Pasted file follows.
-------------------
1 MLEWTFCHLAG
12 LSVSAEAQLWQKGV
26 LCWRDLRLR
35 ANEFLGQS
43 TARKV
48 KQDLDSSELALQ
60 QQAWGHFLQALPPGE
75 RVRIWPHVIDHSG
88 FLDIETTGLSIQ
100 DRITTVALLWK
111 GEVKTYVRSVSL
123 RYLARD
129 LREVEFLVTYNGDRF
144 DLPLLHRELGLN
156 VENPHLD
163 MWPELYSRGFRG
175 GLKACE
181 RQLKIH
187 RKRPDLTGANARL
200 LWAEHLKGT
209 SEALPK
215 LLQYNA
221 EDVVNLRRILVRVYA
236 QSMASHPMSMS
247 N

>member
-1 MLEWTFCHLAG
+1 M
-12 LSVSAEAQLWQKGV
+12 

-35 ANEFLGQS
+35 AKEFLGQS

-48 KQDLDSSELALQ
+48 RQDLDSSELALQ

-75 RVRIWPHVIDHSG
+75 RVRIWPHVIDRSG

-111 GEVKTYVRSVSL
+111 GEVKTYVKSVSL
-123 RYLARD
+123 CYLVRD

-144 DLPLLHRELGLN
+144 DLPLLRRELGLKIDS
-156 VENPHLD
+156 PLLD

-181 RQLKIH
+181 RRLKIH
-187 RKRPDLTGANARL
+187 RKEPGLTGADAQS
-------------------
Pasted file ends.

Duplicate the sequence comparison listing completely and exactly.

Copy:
1 MLEWTFCHLAG
12 LSVSAEAQLWQKGV
26 LCWRDLRLR
35 ANEFLGQS
43 TARKV
48 KQDLDSSELALQ
60 QQAWGHFLQALPPGE
75 RVRIWPHVIDHSG
88 FLDIETTGLSIQ
100 DRITTVALLWK
111 GEVKTYVRSVSL
123 RYLARD
129 LREVEFLVTYNGDRF
144 DLPLLHRELGLN
156 VENPHLD
163 MWPELYSRGFRG
175 GLKACE
181 RQLKIH
187 RKRPDLTGANARL
200 LWAEHLKGT
209 SEALPK
215 LLQYNA
221 EDVVNLRRILVRVYA
236 QSMASHPMSMS
247 N

>member
-1 MLEWTFCHLAG
+1 M
-12 LSVSAEAQLWQKGV
+12 

-35 ANEFLGQS
+35 AKEFLGQS

-48 KQDLDSSELALQ
+48 RQDLDSSELALQ

-75 RVRIWPHVIDHSG
+75 RVRIWPHVIDRSG

-111 GEVKTYVRSVSL
+111 GEVKTYVKSVSL
-123 RYLARD
+123 CYLVRD

-144 DLPLLHRELGLN
+144 DLPLLRRELGLKIDS
-156 VENPHLD
+156 PLLD

-181 RQLKIH
+181 RRLKIH
-187 RKRPDLTGANARL
+187 RKEPGLTGADAQS